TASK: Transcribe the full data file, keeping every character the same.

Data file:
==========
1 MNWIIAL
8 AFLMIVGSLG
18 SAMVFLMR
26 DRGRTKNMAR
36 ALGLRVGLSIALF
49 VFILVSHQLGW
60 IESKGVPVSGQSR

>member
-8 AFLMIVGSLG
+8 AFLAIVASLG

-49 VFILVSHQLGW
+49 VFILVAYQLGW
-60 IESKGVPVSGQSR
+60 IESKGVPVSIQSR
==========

1 MNWIIAL
8 AFLMIVGSLG
18 SAMVFLMR
26 DRGRTKNMAR
36 ALGLRVGLSIALF
49 VFILVSHQLGW
60 IESKGVPVSGQSR

>member
-8 AFLMIVGSLG
+8 AFLAIVASLG

-49 VFILVSHQLGW
+49 VFILVAYQLGW
-60 IESKGVPVSGQSR
+60 IESKGVPVSIQSR